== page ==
With about a fortnight to go, Morgan Stanley is lagging archrival Goldman Sachs , after beating it to the No. 1 ranking last year for the first time in 13 years.

Goldman Sachs, under M&A head Gordon Dyal, has advised on $513.1 billion of deals to Morgan Stanley’s $499.5 billion.

‘LAND-GRAB’

Emerging markets deals hit a record $378 billion, while developed markets lagged. Global M&A increased 19 percent, while U.S. M&A rose 11 percent and activity in Europe climbed 5 percent.

Colin Banfield, Citigroup’s head of M&A for Asia-Pacific, said currency rates were aiding the region’s companies, which were growing “more ambitious” and contemplating bigger deals.

But aside from several major telecommunications tie-ups in the developing markets, and the odd banner deal such as Chinese carmaker Geely’s purchase of Volvo from Ford, many deals from newer markets were aimed at securing resources or technologies.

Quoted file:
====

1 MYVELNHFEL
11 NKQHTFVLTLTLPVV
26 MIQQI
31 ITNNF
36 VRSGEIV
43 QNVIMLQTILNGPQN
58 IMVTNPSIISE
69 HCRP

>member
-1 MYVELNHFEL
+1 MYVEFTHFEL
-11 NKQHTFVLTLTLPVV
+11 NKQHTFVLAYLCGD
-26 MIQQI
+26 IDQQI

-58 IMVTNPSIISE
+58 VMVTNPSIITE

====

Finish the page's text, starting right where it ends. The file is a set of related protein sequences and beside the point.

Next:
“We’re still in the early days of emerging markets M&A,” said Matlock at Morgan Stanley.

“When it gets really hot is when people decide they want to buy and build truly global multinational corporations, and we’re not there yet. It’s more focused on acquiring natural resources or on opportunistic deals.”

Energy and power was the year’s busiest sector, with a near-40 percent rise in announced deals to $482 billion, followed by the financial and basic materials sectors.

Asian companies including China’s Sinopec Corp and Thailand’s PTT Exploration and Production struck deals that ranged from buying stakes in oil fields to Korea National Oil Corp’s hostile takeover of Britain’s Dana Petroleum.

“Asian players, led by China, are making a land-grab for resources to fuel their economies for many years into the future,” said Jeremy Wilson, co-head of natural resources at JPMorgan .

October 12, 2010

Emerging Market Equity Fund Inflows Exceed $6 Billion in Week, EPFR Says

Filed under: Uncategorized — bigcapital @ 3:52 pm
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Emerging Market Equity Fund Inflows Exceed $6 Billion in Week, EPFR Says